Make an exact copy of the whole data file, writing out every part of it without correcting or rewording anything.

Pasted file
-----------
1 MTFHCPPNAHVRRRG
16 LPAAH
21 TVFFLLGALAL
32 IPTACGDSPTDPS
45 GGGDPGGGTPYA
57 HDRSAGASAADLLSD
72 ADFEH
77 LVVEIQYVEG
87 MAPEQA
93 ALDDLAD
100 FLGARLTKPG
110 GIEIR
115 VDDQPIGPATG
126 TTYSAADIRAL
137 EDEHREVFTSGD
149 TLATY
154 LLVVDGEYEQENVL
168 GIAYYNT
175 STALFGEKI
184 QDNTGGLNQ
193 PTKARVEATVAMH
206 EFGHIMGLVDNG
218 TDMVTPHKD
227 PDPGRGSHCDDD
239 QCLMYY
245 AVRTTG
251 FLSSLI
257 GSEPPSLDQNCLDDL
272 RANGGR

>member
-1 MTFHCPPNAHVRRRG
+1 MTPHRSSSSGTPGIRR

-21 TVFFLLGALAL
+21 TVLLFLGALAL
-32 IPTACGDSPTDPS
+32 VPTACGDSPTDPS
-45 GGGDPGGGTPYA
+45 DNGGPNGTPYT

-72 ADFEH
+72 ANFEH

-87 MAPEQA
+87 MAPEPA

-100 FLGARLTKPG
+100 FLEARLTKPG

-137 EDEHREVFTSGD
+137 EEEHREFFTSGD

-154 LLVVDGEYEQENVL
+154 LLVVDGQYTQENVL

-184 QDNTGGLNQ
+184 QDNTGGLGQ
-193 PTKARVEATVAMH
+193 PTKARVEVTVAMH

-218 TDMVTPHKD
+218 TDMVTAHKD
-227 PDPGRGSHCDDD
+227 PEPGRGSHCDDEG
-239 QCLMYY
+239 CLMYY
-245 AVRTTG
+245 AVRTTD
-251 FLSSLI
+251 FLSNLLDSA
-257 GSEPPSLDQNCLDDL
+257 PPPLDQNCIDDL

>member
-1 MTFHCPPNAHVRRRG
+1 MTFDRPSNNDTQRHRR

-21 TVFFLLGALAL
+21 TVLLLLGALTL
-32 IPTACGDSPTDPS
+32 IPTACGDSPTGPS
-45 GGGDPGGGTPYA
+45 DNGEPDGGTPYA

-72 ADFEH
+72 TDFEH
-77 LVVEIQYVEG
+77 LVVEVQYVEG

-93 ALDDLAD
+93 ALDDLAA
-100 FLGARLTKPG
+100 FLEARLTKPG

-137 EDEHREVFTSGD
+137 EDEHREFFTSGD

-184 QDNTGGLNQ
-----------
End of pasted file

1 MTFHCPPNAHVRRRG
16 LPAAH
21 TVFFLLGALAL
32 IPTACGDSPTDPS
45 GGGDPGGGTPYA
57 HDRSAGASAADLLSD
72 ADFEH
77 LVVEIQYVEG
87 MAPEQA
93 ALDDLAD
100 FLGARLTKPG
110 GIEIR
115 VDDQPIGPATG
126 TTYSAADIRAL
137 EDEHREVFTSGD
149 TLATY
154 LLVVDGEYEQENVL
168 GIAYYNT
175 STALFGEKI
184 QDNTGGLNQ
193 PTKARVEATVAMH
206 EFGHIMGLVDNG
218 TDMVTPHKD
227 PDPGRGSHCDDD
239 QCLMYY
245 AVRTTG
251 FLSSLI
257 GSEPPSLDQNCLDDL
272 RANGGR

>member
-1 MTFHCPPNAHVRRRG
+1 MTPHRSSSSGTPGIRR

-21 TVFFLLGALAL
+21 TVLLFLGALAL
-32 IPTACGDSPTDPS
+32 VPTACGDSPTDPS
-45 GGGDPGGGTPYA
+45 DNGGPNGTPYT

-72 ADFEH
+72 ANFEH

-87 MAPEQA
+87 MAPEPA

-100 FLGARLTKPG
+100 FLEARLTKPG

-137 EDEHREVFTSGD
+137 EEEHREFFTSGD

-154 LLVVDGEYEQENVL
+154 LLVVDGQYTQENVL

-184 QDNTGGLNQ
+184 QDNTGGLGQ
-193 PTKARVEATVAMH
+193 PTKARVEVTVAMH

-218 TDMVTPHKD
+218 TDMVTAHKD
-227 PDPGRGSHCDDD
+227 PEPGRGSHCDDEG
-239 QCLMYY
+239 CLMYY
-245 AVRTTG
+245 AVRTTD
-251 FLSSLI
+251 FLSNLLDSA
-257 GSEPPSLDQNCLDDL
+257 PPPLDQNCIDDL

>member
-1 MTFHCPPNAHVRRRG
+1 MTFDRPSNNDTQRHRR

-21 TVFFLLGALAL
+21 TVLLLLGALTL
-32 IPTACGDSPTDPS
+32 IPTACGDSPTGPS
-45 GGGDPGGGTPYA
+45 DNGEPDGGTPYA

-72 ADFEH
+72 TDFEH
-77 LVVEIQYVEG
+77 LVVEVQYVEG

-93 ALDDLAD
+93 ALDDLAA
-100 FLGARLTKPG
+100 FLEARLTKPG

-137 EDEHREVFTSGD
+137 EDEHREFFTSGD

-184 QDNTGGLNQ